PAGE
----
Incorporating endpoints in a zero-trust security architecture

Senior Security Solutions Architect Anthony Owen, tells us the importance of incorporating your business's endpoints into a zero-trust security architecture and how to do it.

Zero-trust security architecture is a security model that assumes that every user, device, and network componentSecure Endpoint icon is potentially hostile.. Because of the possibility of a threat, every user, device, and network component must be authenticated, authorised, and verified before access is granted, to any resources or data. Endpoints are an important part of the zero-trust security architecture, and to ensure maximum security for your business, should form part of your security model.

>>Read more on adopting a zero-trust mindset

How to secure your endpoints

Minimum access 

The first step is to ensure that endpoints only have the minimum level of access needed to perform their intended functions. Implementing access controls in order to restrict access to sensitive resources and data is the best approach to reduce risk. This is achieved through the use of static and dynamic access control policies that define the level of access that each endpoint or device is granted.

Device verification

The next step is to verify the identity of the device connecting to the network. This can be done through device profiling. This involves gathering information about the device, such as its operating system, software, and hardware configuration. This information is then used to determine whether the device is authorised to access the network and the level of access it should be granted, reducing the possible route cyber attackers might try to enter your network.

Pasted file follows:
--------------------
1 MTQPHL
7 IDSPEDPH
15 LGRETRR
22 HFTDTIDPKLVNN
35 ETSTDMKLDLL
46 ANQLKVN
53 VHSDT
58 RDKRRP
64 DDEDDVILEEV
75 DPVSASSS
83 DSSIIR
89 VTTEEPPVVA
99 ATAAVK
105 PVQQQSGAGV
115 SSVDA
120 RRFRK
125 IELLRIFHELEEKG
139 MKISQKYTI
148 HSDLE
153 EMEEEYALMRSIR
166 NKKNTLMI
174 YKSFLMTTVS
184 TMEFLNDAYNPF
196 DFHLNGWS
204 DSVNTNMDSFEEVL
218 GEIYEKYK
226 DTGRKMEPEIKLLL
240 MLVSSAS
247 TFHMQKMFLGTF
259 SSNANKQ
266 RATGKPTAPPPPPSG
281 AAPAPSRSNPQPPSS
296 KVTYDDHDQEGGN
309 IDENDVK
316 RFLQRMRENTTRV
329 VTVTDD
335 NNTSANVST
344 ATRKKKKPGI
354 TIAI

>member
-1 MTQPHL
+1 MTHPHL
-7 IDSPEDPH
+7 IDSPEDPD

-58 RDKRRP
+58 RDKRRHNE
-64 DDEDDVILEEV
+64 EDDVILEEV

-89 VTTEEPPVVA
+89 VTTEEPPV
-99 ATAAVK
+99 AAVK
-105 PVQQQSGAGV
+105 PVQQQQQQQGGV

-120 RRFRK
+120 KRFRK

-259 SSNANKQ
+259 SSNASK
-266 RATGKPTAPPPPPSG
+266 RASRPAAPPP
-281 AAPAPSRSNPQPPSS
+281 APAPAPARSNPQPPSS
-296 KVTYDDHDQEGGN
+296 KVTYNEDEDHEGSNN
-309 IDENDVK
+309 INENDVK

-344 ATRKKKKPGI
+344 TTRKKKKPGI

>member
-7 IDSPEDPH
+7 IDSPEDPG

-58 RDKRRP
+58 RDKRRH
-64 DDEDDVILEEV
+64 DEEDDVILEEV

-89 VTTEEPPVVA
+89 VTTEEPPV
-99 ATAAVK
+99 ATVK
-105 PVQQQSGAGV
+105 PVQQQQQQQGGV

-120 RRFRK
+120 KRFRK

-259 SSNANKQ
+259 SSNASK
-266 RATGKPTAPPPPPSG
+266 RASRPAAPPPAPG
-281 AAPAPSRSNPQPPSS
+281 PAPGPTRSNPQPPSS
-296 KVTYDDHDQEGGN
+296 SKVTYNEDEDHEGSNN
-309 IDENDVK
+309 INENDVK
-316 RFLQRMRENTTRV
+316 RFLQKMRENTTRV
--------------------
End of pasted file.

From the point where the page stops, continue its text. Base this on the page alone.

Device authentication

Once the device is verified, it must be authenticated before access is granted. This authentication is oftenCAE icons_Secure cloud completed through certificate based authentication,. A trusted certificate is installed on the organisations devices, and then only devices with this certificate are allowed to authenticate.


Posturing is the process of checking the security posture of the device before allowing access to the network. This involves checking the device for any vulnerabilities or security issues that could compromise the network's security. These vulnerabilities could include out dated anti-virus, operating systems, or the device firewall being disabled. If any issues are found, the device is either denied access or required to remediate the issues before access is granted.


Finally, endpoints and devices must be segmented to ensure that they only have access to the resources and data that they need to perform their intended functions. This is achieved through the use of network segmentation. Segmenting the network involves dividing the network into smaller segments and controlling the traffic between them with the use of downloadable access control lists. This limits the scope of any potential security breaches and mitigates threats by ensuring that endpoints and devices only have access to the resources they need.

Incorporating endpoints and devices into a zero-trust security architecture involves implementing access controls, device verification, device authentication, posturing, and segmentation. These measures ensure that only authorised devices can access the network, and that they have the minimum level of access required to perform their intended functions, while also limiting the scope of any potential security breaches.

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